While Mitt Romney and his new running mate Paul Ryan took their bus tour to North Carolina today, Republicans back in Washington predicted an energized base of fiscally conservative voters will find new confidence in Romney.
Democrats, meanwhile, focused on Ryan's controversial budget plan, which Mitt Romney embraces, as the "wrong prescription for the country." Their hope is to tie Romney to Ryan's controversial plans to make Medicare and Social Security more market-based programs.
What is clear is that Ryan's addition to the ticket has shifted the conversation from tax returns and outsourcing to policy ideas and the decisions the country faces about what to do with its entitlement programs.
"I think in the selection of Paul Ryan as a running mate, Mitt Romney has claimed for the Republican ticket the mantle of change," Romney adviser Eric Fehrnstrom said on CBS News' "Face the Nation." "I think it also indicates that Mitt Romney is going to be running an issue-oriented campaign, waged on big ideas and not engaged in the kind of nasty, negative politics that we've seen from the Barack Obama campaign."
Ryan, the chairman of the House Budget Committee, is the architect of the budget plan he calls "Path to Prosperity," which includes the controversial Medicare overhaul. The plan projects savings of $5.3 trillion over 10 years by changing the payment structure of Medicare and raising the eligibility age to 67.
The plan has garnered praise from conservative intellectuals but is seen as unpopular among the broader population.
"It's a pick that is meant to thrill the most strident voices in the Republican Party, but it's one that should trouble everybody else," Obama senior advisor David Axelrod said on ABC's "This Week."
But it was also a pick that thrilled Democratic campaign operatives, who say Romney will have trouble explaining how he differs with Ryan's more controversial plan for Medicare and hope that will enable them to scare off independent voters.
Axelrod, for instance, had several choice descriptions of Ryan's "Path to Prosperity on CNN's "State of the Union," arguing Medicare would be in "a death spiral under this plan" and it was an "attempt to do away with Medicare," and "a Trojan horse that ultimately will spell its demise."
Republicans suggested that Ryan's plan is an honest set of big ideas. And they suggested the White House under President Obama has not offered any definitive plan to fix long-term budget shortfalls. That ignited a heated exchange between Obama deputy campaign manager Stephanie Cutter and Romney campaign advisor Eric Fehrnstrom over Medicare reform.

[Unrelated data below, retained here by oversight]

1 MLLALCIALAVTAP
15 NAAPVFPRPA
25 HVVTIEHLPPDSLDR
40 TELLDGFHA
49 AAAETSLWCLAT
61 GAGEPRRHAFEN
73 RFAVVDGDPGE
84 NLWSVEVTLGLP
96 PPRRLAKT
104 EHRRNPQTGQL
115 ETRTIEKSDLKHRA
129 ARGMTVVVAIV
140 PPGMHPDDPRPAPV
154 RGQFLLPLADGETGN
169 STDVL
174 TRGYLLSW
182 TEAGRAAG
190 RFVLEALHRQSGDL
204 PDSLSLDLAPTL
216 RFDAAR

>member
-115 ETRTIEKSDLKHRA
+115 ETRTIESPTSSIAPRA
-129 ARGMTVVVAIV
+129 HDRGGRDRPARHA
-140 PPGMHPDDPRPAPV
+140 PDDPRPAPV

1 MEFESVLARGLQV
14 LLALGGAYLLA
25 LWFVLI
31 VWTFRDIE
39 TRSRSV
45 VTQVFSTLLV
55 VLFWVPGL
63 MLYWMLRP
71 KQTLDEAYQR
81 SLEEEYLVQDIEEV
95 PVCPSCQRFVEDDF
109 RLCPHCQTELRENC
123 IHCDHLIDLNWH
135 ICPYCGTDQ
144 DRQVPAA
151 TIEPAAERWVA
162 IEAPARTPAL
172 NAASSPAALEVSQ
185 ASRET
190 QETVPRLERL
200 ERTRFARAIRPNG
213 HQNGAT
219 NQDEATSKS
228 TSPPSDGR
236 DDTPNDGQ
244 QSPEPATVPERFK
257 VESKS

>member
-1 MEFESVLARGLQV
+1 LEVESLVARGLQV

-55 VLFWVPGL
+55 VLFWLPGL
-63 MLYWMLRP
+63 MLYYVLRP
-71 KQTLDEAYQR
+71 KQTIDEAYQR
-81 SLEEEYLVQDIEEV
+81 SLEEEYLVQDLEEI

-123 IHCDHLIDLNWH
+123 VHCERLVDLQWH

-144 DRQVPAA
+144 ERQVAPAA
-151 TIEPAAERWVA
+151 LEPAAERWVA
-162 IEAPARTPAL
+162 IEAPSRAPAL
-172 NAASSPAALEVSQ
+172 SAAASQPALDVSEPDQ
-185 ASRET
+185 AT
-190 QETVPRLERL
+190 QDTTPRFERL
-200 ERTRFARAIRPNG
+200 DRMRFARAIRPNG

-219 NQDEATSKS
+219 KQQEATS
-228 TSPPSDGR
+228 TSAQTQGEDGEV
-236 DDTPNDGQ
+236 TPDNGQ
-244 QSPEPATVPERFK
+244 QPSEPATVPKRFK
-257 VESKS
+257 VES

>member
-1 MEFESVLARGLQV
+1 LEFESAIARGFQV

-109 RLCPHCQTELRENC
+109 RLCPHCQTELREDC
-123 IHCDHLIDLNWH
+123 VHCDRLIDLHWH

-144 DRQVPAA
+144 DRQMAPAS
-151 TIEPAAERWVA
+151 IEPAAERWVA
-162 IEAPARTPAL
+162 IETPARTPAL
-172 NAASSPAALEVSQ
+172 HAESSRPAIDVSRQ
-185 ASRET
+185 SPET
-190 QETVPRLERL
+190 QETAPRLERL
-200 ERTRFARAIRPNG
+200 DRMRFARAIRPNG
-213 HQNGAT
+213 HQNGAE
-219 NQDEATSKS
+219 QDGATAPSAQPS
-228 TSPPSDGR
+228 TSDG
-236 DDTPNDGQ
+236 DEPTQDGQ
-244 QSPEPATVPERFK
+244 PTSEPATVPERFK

"Tell us what is the president's plan for entitlement reform?" Fehrnstrom repeatedly aked Cutter on CBS's "Face the Nation," to which Cutter finally said: "Go to Whitehouse.gov."
"Instead of dodging and telling people to go to a website, tell them what the plan is now," Fehrnstrom said.
"I'd be happy to tell you what the plan is now," Cutter said. "Ask the wealthy to pay a little bit more. Cut waste from the government. Reform Medicare ... more than $300 billion in savings from Medicare on top of the savings we've already achieved."
The Medicare debate is historically an issue that both parties have steered away from. People over the age of 65 are eligible to receive Medical and have typically fought hard to keep it that way, and the options for changing Medicare don't poll very well.
The Affordable Care Act, the health care overhaul pushed by Obama, cuts $700 billion in Medicare spending through curtailed payments to medical providers. Republicans campaigning in 2010 and 2012 have used that provision to attack Obama.
Ryan himself has directly accused Democrats, even Obama, of trying to scare senior citizens who often rely on Medicare.
"Now, you're going to hear from Democrats to push grandma over the cliff, all that. They have not had a plan yet to save Social Security and Medicare, and they've had nearly four years to do it," Sen. John McCain said on "Fox News Sunday." "Paul Ryan has taken the courageous steps to bring this issue to the forefront. And we're going to have to address it."
Wisconsin Gov. Scott Walker said Ryan's big ideas on how to rein in the budget will appeal to independent voters hungry for big ideas while at the same time rallying a base that has long been concerned about the deficit.
And he can help deliver Wisconsin, according to Walker.
"On one hand he has a tremendous way to inspire and pump up the base, you'll see that going into the convention," Walker said. "But at the same time -- and we've seen it for years here in Wisconsin -- he has tremendous appeal to swing voters and independent voters in states like Wisconsin that are battleground states because he's smart and he's bold, but he listens. And he relates well to voters all across the political spectrum."